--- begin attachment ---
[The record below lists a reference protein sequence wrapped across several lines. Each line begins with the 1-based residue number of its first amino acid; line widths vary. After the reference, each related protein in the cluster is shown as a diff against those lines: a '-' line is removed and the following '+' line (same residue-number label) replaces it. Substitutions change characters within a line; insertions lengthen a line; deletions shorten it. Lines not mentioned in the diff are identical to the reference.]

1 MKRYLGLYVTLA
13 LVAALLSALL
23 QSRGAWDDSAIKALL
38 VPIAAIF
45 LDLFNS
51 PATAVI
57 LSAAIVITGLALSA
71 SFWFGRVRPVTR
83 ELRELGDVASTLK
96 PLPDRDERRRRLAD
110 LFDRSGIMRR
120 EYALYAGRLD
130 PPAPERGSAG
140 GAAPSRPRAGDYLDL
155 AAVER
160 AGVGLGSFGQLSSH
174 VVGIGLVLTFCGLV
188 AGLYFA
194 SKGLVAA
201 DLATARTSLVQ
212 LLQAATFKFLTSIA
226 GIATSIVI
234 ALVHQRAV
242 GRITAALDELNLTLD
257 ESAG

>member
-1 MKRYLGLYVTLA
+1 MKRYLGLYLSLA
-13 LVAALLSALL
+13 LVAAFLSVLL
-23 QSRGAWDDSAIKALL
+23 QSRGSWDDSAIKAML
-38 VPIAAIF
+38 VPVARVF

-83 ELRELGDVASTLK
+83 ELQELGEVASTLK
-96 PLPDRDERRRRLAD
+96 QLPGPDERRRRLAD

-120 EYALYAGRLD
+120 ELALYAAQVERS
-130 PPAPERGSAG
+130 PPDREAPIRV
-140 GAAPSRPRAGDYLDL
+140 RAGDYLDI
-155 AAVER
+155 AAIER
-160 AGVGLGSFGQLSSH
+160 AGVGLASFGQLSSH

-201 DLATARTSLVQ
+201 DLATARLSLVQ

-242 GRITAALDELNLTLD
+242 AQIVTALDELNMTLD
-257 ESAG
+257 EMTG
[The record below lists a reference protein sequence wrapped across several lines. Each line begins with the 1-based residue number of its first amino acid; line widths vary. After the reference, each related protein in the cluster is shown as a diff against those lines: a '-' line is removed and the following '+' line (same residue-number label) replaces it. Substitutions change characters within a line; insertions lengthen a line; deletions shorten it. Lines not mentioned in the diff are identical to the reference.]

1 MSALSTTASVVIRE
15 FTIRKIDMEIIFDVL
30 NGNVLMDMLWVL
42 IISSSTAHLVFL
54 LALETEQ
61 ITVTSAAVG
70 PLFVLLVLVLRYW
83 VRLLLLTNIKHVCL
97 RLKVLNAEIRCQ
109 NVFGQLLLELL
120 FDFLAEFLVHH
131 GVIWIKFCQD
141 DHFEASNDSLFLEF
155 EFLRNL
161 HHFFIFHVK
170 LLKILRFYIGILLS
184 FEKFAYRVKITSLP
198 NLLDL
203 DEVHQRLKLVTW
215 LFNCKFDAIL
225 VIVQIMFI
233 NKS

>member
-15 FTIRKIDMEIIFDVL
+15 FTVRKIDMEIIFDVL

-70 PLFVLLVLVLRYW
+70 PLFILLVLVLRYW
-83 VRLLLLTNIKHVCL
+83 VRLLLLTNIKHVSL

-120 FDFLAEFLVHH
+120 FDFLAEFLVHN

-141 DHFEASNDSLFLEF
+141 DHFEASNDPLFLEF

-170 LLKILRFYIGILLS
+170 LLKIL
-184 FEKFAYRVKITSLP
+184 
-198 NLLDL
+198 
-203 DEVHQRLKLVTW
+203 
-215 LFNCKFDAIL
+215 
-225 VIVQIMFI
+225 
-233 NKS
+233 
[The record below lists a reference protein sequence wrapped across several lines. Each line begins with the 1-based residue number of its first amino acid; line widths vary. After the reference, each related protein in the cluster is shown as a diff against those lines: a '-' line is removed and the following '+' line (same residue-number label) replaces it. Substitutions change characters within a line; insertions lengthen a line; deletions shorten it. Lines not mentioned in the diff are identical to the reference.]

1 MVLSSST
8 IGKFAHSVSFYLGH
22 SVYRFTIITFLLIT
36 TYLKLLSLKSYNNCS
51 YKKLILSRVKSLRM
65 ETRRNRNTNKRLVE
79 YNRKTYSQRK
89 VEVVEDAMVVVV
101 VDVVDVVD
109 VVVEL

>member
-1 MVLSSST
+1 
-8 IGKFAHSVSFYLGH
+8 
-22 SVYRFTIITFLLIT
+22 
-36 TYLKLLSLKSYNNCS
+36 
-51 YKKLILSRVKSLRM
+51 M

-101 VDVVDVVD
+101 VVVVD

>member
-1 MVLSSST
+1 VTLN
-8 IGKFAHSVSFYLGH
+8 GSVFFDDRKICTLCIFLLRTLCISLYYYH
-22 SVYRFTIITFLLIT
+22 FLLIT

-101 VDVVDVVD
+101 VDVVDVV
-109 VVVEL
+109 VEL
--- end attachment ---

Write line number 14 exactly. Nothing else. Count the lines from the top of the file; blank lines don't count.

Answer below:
130 PPAPERGSAG